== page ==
5 mph is NOT trivial!
By: James R. Davis
Speed, it seems to me, is not taken too seriously by motorcyclists. Well, what I mean to say is that drivers of any kind of vehicle seem not to understand just how important small speed differences are.
Cash and I were talking the other day and I discovered what I think is a common misunderstanding relative to speed and I want, here, to examine what that misunderstanding is and why it exists. Mostly, however, I want our readers to fully understand that a small speed difference is not a trivial matter as it can mean the difference between life and death.
When we are riding it is very normal for us to be traveling at just OVER the speed limit. Sometimes as much as 10 mph over the limit, usually closer to 5 mph over, but in any event, consistent with the traffic around us. My guess is that you do the same.
Cash's contention is that so long as there is a very low chance of cross traffic or an accident ahead, it makes almost no difference how fast we are moving relative to the speed limit so long as we are close to it. Instead, she argues, her concern is with our speeds when we are coming to a stop in an aggressive manner  such as when we must avoid a wandering deer ahead of us. I fully agree with her. But I wanted to see if she understood just how big a deal it is to be riding just a little over the speed limit when it comes to that emergency stop.
Some of you know that I was recently involved in a court case where a woman motorcyclist died when she collided with a car when she was moving at only 18 mph. Eighteen Miles Per Hour!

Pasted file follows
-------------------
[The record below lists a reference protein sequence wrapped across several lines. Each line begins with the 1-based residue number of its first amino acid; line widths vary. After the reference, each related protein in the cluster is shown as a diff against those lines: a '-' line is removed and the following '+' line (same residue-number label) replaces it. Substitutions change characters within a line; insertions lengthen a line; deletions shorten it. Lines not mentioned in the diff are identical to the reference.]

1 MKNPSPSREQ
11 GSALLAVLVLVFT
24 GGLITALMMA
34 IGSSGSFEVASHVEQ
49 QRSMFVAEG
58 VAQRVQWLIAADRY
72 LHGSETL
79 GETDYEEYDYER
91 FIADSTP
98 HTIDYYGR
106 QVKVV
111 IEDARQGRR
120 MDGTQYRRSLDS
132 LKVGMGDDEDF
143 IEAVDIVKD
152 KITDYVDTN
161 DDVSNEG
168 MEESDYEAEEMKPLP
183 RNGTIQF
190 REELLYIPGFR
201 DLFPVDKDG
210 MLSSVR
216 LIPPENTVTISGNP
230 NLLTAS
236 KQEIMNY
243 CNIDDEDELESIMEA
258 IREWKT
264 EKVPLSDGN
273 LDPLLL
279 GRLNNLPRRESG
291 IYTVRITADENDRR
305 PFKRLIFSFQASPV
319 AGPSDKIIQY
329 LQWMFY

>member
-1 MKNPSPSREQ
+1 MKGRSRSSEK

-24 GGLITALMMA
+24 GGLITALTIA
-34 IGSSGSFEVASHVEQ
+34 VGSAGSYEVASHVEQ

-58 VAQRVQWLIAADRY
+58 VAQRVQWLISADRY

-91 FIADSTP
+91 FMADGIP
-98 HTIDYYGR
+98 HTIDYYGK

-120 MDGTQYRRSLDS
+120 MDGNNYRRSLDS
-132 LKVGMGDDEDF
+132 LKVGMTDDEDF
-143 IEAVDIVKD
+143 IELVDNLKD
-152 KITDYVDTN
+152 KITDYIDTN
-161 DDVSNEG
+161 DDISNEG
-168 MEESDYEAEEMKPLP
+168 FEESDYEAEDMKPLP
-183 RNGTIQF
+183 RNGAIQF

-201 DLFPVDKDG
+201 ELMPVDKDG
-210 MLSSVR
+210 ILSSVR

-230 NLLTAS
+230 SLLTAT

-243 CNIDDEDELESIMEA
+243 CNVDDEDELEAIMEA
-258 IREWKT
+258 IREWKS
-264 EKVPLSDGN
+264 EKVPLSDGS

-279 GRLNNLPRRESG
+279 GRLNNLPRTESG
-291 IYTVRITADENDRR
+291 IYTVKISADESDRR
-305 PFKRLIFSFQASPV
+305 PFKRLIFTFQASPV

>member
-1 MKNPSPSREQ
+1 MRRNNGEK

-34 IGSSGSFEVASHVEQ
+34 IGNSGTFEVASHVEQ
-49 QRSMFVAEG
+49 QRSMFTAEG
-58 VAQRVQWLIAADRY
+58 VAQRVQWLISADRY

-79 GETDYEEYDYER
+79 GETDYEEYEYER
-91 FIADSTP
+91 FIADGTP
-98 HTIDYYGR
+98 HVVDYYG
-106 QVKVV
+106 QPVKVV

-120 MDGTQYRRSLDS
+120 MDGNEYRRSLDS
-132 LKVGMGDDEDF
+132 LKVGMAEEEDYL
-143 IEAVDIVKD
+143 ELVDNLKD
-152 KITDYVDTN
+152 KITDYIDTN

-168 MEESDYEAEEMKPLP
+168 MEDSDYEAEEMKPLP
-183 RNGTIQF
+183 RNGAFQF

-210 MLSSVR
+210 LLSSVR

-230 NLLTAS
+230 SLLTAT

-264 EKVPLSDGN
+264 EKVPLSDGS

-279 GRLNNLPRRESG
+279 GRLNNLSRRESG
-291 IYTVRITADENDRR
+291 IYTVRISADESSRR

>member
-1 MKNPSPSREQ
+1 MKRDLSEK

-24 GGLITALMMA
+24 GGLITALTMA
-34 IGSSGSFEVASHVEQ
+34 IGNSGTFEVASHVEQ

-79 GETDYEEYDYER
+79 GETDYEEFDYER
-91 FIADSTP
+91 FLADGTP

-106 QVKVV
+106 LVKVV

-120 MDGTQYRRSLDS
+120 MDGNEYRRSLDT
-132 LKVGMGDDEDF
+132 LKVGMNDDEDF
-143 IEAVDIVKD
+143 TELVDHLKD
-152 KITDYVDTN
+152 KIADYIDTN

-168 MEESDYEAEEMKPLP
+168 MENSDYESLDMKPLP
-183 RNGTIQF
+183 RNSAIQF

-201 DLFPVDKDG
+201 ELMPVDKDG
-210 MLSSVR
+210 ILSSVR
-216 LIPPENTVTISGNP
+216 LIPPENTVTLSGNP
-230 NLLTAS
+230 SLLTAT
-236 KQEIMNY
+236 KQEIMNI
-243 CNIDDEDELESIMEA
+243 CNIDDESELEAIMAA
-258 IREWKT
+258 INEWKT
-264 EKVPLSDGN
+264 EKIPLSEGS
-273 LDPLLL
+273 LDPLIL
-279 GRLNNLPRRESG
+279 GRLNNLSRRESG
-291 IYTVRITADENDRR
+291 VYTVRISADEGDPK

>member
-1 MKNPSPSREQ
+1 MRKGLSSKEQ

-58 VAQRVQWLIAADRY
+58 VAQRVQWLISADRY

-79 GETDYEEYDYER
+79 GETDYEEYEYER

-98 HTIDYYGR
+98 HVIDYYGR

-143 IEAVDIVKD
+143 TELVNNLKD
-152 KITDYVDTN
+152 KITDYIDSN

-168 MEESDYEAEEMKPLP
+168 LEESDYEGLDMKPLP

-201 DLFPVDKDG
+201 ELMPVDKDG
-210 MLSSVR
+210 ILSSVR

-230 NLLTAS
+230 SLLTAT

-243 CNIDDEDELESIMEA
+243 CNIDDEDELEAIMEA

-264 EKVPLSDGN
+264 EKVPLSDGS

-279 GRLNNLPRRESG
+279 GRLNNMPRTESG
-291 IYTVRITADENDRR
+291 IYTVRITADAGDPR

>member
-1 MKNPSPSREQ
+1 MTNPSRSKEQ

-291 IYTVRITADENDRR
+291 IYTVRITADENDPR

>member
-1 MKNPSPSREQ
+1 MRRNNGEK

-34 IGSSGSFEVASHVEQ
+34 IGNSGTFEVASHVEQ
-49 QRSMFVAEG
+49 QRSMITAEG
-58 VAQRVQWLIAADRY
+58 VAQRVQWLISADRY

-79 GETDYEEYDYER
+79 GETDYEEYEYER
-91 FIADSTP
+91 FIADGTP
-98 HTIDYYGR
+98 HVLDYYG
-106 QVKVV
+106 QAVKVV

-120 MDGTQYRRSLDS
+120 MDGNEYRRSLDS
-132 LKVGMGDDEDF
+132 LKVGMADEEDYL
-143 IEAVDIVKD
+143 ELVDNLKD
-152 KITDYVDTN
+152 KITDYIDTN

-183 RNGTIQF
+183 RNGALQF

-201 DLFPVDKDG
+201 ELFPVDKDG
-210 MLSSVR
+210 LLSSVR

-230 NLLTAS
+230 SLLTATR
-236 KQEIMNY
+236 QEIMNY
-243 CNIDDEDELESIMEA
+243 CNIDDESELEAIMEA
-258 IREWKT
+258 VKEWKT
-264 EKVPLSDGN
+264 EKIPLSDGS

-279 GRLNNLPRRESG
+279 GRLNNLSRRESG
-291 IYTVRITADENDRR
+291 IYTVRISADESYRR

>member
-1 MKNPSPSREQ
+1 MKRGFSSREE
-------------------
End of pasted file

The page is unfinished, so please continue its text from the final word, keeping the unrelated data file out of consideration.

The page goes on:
I asked Cash if the speed limit was 60 mph and we were traveling at 60 mph, did she know that we could come to a complete stop in almost exactly 150 feet. (Assuming we could achieve a deceleration rate of 0.8g's.) She said that she didn't know the number but that sounded about right. I then said that if a deer was 150 feet ahead of her when she began braking, clearly she would not collide with that deer, but if she had been traveling at 65 mph when she began braking, then certainly she would hit it (if it did not get out of the way), and she again agreed. Then I asked her how fast the collision speed would be in that case.
Her answer was probably close to what your own answer would be: somewhere between 5 and 10 mph.
You would probably survive a collision at such low speeds. But as it turns out, she was very wrong in her guess. In fact, she would hit that deer at a speed of 25 mph. Twentyfive Miles Per Hour!
The problem in her perspective, and probably yours, is the tendency to think in linear terms.
For example, let's look at a graph that shows how long it takes to stop your motorcycle starting at various speeds and again assuming a deceleration rate of 0.8g's.
Observe, please, that the blue line shows that you can come to a complete stop from a speed of 30 mph in 1.70 seconds. Then notice that if we double the speed to 60 mph, the green line, that it takes you exactly twice as long to stop (3.40 seconds). There is clearly a linear relationship between time to stop and speed.
But now let's look at stopping distance versus speed.